Individuals with bicepital tendonitis usually have increase pain when they fully extend their arm and rotate. For example, turning a door knob is where the bicepital groove comes into play. Imagine again the very tight rubber band due to poor shoulder position, now when the arm is rotated, the bony ridges of the grove run into the rubber band (inflamed tendon) that no longer has any give or play because it was pretightened. If this tendonitis happens for a long period of time, months to years, the diagnosis changes to tendonosis, which we will discuss in a future blog post. It should be noted that in specific types of SLAP tears, the ligaments that hold the bicep tendon in the grove become torn as well. This can cause a slapping sensation in the shoulder when the bicep tendon literally pops out of the groove.
The Silent Tear
Tears in the rotator cuff actually occur quite frequently. The scary news is that many people have tears, and don’t realize it (asymptomatic). In the general population; Sher et al. took MRIs of 96 asymptomatic subjects, finding rotator cuff tears in 34% of cases, and 54% of those older than 60. This may be why it can take very little force to cause a tremendous amount of pain in a shoulder if there is already underlining damage to the shoulder. But, on a positive note, these silent tears prove that if the shoulder mechanics (posture, mobility, and stability) are functioning properly, an individual can go throughout life without having surgery and long recovery period. In part 3 of this shoulder blog we will talk about the 3 major components of healthy shoulder mechanics in more detail, they are posture, mobility, and stability.
Every good story has a villain, our Blog story’s villain is this man. Do you know who he is?
He is John Smeaton, who lived in 18th century in England. He was the first self-proclaimed civil engineer, and often regarded as the "father of civil engineering". He was important in the development of modern cement, because he identified the compositional requirements needed to obtain "hydraulicity" in lime; his work which led ultimately to the invention of Portland cement. Portland cement led to the re-emergence of concrete. Cement is a good thing right? Not for your feet.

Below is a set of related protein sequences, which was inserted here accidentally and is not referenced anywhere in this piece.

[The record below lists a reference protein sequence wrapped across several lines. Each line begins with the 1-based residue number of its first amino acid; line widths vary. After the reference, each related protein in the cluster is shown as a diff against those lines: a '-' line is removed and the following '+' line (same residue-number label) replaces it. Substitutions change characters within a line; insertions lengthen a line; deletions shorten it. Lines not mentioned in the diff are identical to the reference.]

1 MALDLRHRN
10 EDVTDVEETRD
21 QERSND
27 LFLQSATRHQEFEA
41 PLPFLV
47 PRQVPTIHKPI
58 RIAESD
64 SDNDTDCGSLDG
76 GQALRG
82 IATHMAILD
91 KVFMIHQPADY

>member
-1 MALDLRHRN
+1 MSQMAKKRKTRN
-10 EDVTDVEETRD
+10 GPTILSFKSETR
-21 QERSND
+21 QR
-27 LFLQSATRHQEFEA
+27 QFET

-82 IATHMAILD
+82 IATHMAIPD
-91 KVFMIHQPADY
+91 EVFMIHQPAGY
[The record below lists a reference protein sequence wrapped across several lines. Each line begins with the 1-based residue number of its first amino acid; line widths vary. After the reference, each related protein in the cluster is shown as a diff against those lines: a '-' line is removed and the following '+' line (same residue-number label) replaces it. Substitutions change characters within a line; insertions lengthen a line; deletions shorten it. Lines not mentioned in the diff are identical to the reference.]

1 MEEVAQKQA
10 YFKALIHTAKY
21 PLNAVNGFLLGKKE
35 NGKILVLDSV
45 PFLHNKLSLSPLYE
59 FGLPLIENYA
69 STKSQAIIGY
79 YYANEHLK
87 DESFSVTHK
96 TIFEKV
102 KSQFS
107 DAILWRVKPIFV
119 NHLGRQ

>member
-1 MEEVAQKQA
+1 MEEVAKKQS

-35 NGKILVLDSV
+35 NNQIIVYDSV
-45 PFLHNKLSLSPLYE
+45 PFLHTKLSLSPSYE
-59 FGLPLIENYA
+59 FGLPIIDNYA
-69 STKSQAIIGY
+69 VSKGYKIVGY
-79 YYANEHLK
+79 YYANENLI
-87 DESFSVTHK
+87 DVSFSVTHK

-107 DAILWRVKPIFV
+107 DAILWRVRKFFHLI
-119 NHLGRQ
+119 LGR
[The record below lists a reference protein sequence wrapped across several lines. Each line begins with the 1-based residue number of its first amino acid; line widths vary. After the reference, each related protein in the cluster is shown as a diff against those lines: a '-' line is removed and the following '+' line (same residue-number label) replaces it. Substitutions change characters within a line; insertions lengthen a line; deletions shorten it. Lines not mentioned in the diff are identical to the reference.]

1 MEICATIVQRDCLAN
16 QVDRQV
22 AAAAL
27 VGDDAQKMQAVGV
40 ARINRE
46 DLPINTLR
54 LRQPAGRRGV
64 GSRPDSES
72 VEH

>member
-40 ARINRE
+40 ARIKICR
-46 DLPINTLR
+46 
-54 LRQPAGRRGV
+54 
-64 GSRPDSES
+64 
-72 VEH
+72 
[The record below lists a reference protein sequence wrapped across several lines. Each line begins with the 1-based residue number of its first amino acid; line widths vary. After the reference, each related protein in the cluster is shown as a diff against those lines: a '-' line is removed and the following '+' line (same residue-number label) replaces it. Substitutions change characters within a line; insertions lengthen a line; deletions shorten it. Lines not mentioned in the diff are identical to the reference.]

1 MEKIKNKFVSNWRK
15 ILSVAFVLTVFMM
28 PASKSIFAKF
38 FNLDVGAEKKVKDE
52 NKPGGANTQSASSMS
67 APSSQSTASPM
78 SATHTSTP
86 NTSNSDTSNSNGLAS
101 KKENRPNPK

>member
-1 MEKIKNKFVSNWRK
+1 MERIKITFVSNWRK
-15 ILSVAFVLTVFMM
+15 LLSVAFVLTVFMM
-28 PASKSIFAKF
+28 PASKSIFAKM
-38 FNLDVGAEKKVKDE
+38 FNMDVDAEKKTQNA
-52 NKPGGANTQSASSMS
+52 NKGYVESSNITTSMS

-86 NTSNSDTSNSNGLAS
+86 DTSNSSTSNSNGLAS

By the 18th century modern man knew that the world was round, but that didn’t stop John Smeaton, he made the world flat again! Think about a day in the life for your feet in this modern flat and hard world. Your first step out of bed is on to a flat surface (assuming you clean your room), when you leave your flat surfaced house in the morning you walk outside on to cement and asphalt to your car. Your place of employment is most likely built on a cement slab. It may seem counterintuitive, but standing on a hard flat surface all day maybe the worst thing you can do to your feet. Your feet are meant to be mobile adaptors to the ground. Think of primitive human’s fist walking the savanna, adapting every step. Human’s feet developed this way for thousands of years and became adaptive and incredibly efficient.
Ancient man’s feet where stronger, and wider then modern man’s feet when we compare fossilized artifacts. We can also assume that ancient man’s feet were more mobile than ours as well. Constantly walking on uneven surfaces would naturally mobilize all of the 31 different joints in the human foot. All of this foot movement was also good for the nervous system. The human foot is the second most sensitive area in your body. There are thousands of nerve endings in the foot that detect the slightest change in the ground surface and send that information to the brain. (The next time you need to act in self-defense, it is actually much more debilitating to stomp on someone’s foot).
The ground we walk on today does not challenge the muscles, ligaments, joints, or nerves of the foot. The old saying goes “use it or lose it”; this definitely applies to our feet. The joints stiffen, the muscles shorten from inactivity and become weak, and our brain doesn’t get the sensory information it needs to coordinate our foot movements. What is even worse is that over the last 30-40 years, we have started housing our feet in little day spas called athletic shoes. The EVO foam within shoes dampens the sensory input into our feet even more. The trend has also been to add more motion control to shoes, again limiting the foot’s natural ability to move. This ongoing cycle of foot weaknesses and under-stimulation may have caused the recent wave of minimalist shoes to hit the market the last few years.